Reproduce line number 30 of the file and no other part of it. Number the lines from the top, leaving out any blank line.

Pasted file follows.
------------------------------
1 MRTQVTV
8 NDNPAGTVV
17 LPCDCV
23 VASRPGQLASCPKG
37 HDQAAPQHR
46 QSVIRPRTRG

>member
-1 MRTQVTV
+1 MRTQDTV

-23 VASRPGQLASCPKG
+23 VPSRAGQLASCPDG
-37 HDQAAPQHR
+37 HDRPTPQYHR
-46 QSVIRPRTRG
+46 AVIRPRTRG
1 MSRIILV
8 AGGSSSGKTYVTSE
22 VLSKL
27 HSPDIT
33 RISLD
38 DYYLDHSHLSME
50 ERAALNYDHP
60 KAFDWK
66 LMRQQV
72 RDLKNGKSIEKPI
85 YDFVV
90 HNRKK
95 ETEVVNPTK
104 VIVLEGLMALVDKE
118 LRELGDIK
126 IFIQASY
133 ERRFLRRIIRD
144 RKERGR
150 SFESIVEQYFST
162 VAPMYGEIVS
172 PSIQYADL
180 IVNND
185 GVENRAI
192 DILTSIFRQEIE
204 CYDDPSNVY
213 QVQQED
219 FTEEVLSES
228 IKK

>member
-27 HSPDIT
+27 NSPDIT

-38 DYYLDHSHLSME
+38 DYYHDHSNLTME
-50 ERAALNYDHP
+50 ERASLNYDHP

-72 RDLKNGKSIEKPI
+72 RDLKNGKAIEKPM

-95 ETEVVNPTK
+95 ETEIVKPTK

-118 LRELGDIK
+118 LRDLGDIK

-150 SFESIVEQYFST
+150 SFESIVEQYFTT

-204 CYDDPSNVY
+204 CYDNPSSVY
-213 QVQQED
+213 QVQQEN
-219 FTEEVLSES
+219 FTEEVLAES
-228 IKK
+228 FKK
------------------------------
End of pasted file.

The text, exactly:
118 LRELGDIK